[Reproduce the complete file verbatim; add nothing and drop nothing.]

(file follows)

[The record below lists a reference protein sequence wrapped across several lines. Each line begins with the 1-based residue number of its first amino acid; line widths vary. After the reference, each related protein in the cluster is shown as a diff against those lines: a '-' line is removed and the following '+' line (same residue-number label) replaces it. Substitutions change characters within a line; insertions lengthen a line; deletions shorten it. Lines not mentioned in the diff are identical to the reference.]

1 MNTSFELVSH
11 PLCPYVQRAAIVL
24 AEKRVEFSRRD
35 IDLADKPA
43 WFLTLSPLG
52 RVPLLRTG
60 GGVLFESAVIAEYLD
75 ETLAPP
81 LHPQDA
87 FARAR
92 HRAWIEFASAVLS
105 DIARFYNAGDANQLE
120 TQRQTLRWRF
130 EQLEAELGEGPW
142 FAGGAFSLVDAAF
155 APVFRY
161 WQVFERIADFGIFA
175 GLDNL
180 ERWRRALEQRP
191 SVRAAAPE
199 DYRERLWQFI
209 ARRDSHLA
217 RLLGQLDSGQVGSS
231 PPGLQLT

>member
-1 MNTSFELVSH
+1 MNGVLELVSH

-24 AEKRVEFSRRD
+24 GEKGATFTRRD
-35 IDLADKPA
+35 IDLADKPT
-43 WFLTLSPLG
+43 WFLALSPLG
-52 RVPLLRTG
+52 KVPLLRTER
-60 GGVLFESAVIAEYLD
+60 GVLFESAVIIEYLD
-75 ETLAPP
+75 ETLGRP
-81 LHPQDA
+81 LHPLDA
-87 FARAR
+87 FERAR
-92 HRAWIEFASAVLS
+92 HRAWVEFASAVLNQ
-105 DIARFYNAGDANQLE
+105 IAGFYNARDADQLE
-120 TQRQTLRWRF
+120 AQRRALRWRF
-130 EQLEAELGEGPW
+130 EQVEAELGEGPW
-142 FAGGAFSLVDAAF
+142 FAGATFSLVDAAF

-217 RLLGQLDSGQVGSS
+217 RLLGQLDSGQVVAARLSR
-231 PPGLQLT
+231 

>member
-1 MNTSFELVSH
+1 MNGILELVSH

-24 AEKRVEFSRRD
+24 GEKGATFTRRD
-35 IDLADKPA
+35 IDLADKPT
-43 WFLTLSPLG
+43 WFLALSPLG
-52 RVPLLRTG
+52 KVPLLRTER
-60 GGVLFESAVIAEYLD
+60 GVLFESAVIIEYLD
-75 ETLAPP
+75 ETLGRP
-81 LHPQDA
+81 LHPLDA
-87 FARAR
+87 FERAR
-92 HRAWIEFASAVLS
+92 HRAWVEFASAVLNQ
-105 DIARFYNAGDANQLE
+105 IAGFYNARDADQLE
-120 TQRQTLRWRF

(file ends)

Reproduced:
[The record below lists a reference protein sequence wrapped across several lines. Each line begins with the 1-based residue number of its first amino acid; line widths vary. After the reference, each related protein in the cluster is shown as a diff against those lines: a '-' line is removed and the following '+' line (same residue-number label) replaces it. Substitutions change characters within a line; insertions lengthen a line; deletions shorten it. Lines not mentioned in the diff are identical to the reference.]

1 MNTSFELVSH
11 PLCPYVQRAAIVL
24 AEKRVEFSRRD
35 IDLADKPA
43 WFLTLSPLG
52 RVPLLRTG
60 GGVLFESAVIAEYLD
75 ETLAPP
81 LHPQDA
87 FARAR
92 HRAWIEFASAVLS
105 DIARFYNAGDANQLE
120 TQRQTLRWRF
130 EQLEAELGEGPW
142 FAGGAFSLVDAAF
155 APVFRY
161 WQVFERIADFGIFA
175 GLDNL
180 ERWRRALEQRP
191 SVRAAAPE
199 DYRERLWQFI
209 ARRDSHLA
217 RLLGQLDSGQVGSS
231 PPGLQLT

>member
-1 MNTSFELVSH
+1 MNGVLELVSH

-24 AEKRVEFSRRD
+24 GEKGATFTRRD
-35 IDLADKPA
+35 IDLADKPT
-43 WFLTLSPLG
+43 WFLALSPLG
-52 RVPLLRTG
+52 KVPLLRTER
-60 GGVLFESAVIAEYLD
+60 GVLFESAVIIEYLD
-75 ETLAPP
+75 ETLGRP
-81 LHPQDA
+81 LHPLDA
-87 FARAR
+87 FERAR
-92 HRAWIEFASAVLS
+92 HRAWVEFASAVLNQ
-105 DIARFYNAGDANQLE
+105 IAGFYNARDADQLE
-120 TQRQTLRWRF
+120 AQRRALRWRF
-130 EQLEAELGEGPW
+130 EQVEAELGEGPW
-142 FAGGAFSLVDAAF
+142 FAGATFSLVDAAF

-217 RLLGQLDSGQVGSS
+217 RLLGQLDSGQVVAARLSR
-231 PPGLQLT
+231 

>member
-1 MNTSFELVSH
+1 MNGILELVSH

-24 AEKRVEFSRRD
+24 GEKGATFTRRD
-35 IDLADKPA
+35 IDLADKPT
-43 WFLTLSPLG
+43 WFLALSPLG
-52 RVPLLRTG
+52 KVPLLRTER
-60 GGVLFESAVIAEYLD
+60 GVLFESAVIIEYLD
-75 ETLAPP
+75 ETLGRP
-81 LHPQDA
+81 LHPLDA
-87 FARAR
+87 FERAR
-92 HRAWIEFASAVLS
+92 HRAWVEFASAVLNQ
-105 DIARFYNAGDANQLE
+105 IAGFYNARDADQLE
-120 TQRQTLRWRF